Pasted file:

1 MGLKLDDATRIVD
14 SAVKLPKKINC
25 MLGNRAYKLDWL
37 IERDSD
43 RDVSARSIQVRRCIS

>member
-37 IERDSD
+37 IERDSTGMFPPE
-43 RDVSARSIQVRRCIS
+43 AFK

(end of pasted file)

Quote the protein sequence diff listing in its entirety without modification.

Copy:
1 MGLKLDDATRIVD
14 SAVKLPKKINC
25 MLGNRAYKLDWL
37 IERDSD
43 RDVSARSIQVRRCIS

>member
-37 IERDSD
+37 IERDSTGMFPPE
-43 RDVSARSIQVRRCIS
+43 AFK